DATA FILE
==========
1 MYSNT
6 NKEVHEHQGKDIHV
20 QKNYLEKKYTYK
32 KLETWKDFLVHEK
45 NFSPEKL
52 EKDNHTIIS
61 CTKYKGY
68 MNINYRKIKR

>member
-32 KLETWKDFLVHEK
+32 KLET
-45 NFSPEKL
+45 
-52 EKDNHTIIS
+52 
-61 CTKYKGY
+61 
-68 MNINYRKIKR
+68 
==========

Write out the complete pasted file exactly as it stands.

1 MYSNT
6 NKEVHEHQGKDIHV
20 QKNYLEKKYTYK
32 KLETWKDFLVHEK
45 NFSPEKL
52 EKDNHTIIS
61 CTKYKGY
68 MNINYRKIKR

>member
-32 KLETWKDFLVHEK
+32 KLET
-45 NFSPEKL
+45 
-52 EKDNHTIIS
+52 
-61 CTKYKGY
+61 
-68 MNINYRKIKR
+68 